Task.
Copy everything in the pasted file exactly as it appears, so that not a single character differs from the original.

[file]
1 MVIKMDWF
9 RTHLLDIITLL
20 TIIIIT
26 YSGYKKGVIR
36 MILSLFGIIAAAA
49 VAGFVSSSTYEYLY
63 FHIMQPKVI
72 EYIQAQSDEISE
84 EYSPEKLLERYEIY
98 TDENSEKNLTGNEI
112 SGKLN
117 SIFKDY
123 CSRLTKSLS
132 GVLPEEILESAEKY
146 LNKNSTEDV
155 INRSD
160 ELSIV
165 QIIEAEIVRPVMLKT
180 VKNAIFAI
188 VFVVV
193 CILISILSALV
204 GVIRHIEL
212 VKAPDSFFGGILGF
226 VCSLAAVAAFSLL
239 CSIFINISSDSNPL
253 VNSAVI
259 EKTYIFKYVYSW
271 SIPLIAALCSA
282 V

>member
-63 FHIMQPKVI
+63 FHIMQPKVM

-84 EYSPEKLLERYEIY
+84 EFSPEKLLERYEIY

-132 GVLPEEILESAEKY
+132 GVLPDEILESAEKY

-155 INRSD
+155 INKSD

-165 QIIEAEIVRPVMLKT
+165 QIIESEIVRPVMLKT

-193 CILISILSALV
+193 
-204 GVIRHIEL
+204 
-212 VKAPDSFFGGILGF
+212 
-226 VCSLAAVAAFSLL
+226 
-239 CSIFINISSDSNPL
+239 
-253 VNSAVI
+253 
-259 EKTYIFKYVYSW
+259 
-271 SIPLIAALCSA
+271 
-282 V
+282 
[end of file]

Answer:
1 MVIKMDWF
9 RTHLLDIITLL
20 TIIIIT
26 YSGYKKGVIR
36 MILSLFGIIAAAA
49 VAGFVSSSTYEYLY
63 FHIMQPKVI
72 EYIQAQSDEISE
84 EYSPEKLLERYEIY
98 TDENSEKNLTGNEI
112 SGKLN
117 SIFKDY
123 CSRLTKSLS
132 GVLPEEILESAEKY
146 LNKNSTEDV
155 INRSD
160 ELSIV
165 QIIEAEIVRPVMLKT
180 VKNAIFAI
188 VFVVV
193 CILISILSALV
204 GVIRHIEL
212 VKAPDSFFGGILGF
226 VCSLAAVAAFSLL
239 CSIFINISSDSNPL
253 VNSAVI
259 EKTYIFKYVYSW
271 SIPLIAALCSA
282 V

>member
-63 FHIMQPKVI
+63 FHIMQPKVM

-84 EYSPEKLLERYEIY
+84 EFSPEKLLERYEIY

-132 GVLPEEILESAEKY
+132 GVLPDEILESAEKY

-155 INRSD
+155 INKSD

-165 QIIEAEIVRPVMLKT
+165 QIIESEIVRPVMLKT

-193 CILISILSALV
+193 
-204 GVIRHIEL
+204 
-212 VKAPDSFFGGILGF
+212 
-226 VCSLAAVAAFSLL
+226 
-239 CSIFINISSDSNPL
+239 
-253 VNSAVI
+253 
-259 EKTYIFKYVYSW
+259 
-271 SIPLIAALCSA
+271 
-282 V
+282 